Apple (400 million iTunes users, subscriber-revenue-driven) seems to have just realized recently that they should have negotiated streaming with the labels before Steve Jobs died, because apparently no one else at the company can manage to do it now. Or perhaps the Sony/EMI merger has created a monster that even Apple cannot tame, with a music catalog that gives them too much leverage. The market seems to be betting on Apple as the eventual winner in this race (Pandora stock dropped when Apple streaming rumors took off), given that music is the silver bullet of content that sells Apple hardware. They certainly have the deep pockets, and the strategic need to have a streaming music offering. And the labels know it.

The long odds are on Microsoft’s Xbox music service (70 million Xbox 360 consoles sold, subscriber-revenue-driven). (Full disclosure: I worked at Microsoft for 8 years in the 1990s.) There’s another Seattle player, Rhapsody (subscriber-revenue-driven)with 1 million paid US customers, and why Microsoft doesn’t just go ahead and buy Napster, I mean Rhapsody’s, subscribers is beyond me. At any rate, Microsoft could be the dark horse in the race, since their world domination plan just sounds so good on paper, but Redmond is not known for getting the technical execution right in version 1.0 of their software products. However, they have apparently succeeded in negotiating with the labels. I don’t personally know anyone who has purchased this service, although it is available now. Microsoft, like Google and Clear Channel, has very deep pockets. Clearly they want to sell more Windows Phones and Surface tablets, and Apple proved that music sells devices (particularly mobile devices).

So at last we are at the gate and it’s a five horse race, maybe soon to be a 4 horse race. There are other services (MOG and Rdio do not disclose their subscriber numbers), but none with the subscriber bases or deep pockets of those listed above. In the long run, I believe we will see the bigger players, Clear Channel, Microsoft, Apple and Google, battling it out, absorbing the other players in the process.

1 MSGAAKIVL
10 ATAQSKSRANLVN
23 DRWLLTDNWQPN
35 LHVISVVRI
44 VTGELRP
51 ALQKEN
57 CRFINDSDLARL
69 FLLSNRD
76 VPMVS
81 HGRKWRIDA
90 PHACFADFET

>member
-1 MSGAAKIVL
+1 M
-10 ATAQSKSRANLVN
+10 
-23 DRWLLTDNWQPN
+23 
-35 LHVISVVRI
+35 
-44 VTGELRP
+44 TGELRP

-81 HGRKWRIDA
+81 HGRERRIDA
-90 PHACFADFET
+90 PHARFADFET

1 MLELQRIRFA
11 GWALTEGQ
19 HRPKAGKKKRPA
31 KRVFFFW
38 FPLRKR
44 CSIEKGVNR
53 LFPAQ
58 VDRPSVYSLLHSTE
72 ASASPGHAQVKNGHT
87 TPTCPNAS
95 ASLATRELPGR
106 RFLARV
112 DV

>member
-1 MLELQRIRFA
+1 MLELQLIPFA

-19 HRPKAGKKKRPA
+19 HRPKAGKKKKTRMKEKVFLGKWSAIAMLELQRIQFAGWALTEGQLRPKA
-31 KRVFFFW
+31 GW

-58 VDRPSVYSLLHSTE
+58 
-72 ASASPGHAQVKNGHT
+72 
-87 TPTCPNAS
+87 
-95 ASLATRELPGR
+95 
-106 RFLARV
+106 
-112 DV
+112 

What do you think? Am I totally wrong? Way off base? Let me know!




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  1. Informative article. Offering some random thoughts, as I try to demystify all of this stuff.

    The international picture interests me. I realize some of the laws as they stand do not allow for jumping borders. For example I know for certain Spotify and Pandora are not available in Canada.

    iTunes does not pay for streaming, which in my mind seems ridiculous, considering the popularity of iTunes & the many radio stations you can stream through iTunes.

    We don’t seem to have a uniform system in place for digital royalties, except that many do not wish to pay artists for their work. I am trying to understand the flow of how this works, as an artist. It’s confusing, but I continue to research.

    Could the digital music world learn something from the guidelines that were set for performance royalties by the various performing rights organizations?

    1. Yes, it’s pretty complex, between the regulatory environment and the legacy royalty structures – not to mention the entrenched vested interests certain parties have (like terrestrial radio, and the labels). Seems like some parties would rather go down with the ship clutching their dollars.